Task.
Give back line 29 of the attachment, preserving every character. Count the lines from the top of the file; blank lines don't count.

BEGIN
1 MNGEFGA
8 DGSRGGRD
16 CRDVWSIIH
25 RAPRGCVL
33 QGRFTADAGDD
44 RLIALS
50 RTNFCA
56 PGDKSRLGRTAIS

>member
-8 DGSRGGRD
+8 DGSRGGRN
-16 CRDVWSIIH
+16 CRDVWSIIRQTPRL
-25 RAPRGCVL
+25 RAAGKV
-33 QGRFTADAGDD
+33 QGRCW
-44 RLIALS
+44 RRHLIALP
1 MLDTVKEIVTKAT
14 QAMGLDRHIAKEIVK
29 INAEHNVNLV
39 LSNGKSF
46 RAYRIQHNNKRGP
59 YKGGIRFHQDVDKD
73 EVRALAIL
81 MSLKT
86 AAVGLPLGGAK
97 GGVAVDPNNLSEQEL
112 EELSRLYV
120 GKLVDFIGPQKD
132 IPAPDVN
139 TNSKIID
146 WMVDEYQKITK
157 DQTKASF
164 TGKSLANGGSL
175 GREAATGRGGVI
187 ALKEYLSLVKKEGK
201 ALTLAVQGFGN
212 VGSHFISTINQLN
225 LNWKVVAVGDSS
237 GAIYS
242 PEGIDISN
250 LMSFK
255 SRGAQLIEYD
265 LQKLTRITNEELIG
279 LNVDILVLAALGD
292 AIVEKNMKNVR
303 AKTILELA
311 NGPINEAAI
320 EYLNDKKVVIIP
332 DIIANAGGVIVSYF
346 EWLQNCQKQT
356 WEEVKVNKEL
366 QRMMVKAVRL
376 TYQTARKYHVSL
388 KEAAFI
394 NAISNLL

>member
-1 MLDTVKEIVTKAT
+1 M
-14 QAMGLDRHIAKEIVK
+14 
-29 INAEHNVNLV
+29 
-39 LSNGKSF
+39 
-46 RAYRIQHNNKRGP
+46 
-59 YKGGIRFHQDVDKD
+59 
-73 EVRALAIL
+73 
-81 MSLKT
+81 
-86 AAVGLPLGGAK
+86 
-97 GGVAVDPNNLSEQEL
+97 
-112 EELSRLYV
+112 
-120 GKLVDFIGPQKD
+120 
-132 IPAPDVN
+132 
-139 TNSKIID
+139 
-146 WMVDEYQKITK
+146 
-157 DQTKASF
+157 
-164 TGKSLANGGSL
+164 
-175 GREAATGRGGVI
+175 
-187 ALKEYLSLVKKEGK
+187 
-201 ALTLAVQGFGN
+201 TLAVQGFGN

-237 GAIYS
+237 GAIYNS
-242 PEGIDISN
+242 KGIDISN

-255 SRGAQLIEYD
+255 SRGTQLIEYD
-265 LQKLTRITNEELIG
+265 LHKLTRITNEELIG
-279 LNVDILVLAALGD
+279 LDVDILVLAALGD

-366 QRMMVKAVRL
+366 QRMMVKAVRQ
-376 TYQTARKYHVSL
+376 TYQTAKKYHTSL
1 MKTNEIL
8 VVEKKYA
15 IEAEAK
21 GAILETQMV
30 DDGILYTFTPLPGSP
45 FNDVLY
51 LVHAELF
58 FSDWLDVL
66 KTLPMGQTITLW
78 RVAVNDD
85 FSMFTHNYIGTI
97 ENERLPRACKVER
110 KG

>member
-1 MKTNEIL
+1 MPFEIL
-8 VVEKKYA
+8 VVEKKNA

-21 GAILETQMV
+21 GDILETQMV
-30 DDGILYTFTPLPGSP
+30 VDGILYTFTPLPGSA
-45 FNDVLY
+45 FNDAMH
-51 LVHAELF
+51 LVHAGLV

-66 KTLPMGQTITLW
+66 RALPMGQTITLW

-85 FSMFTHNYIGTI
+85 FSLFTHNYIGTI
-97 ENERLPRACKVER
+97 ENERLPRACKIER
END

97 GGVAVDPNNLSEQEL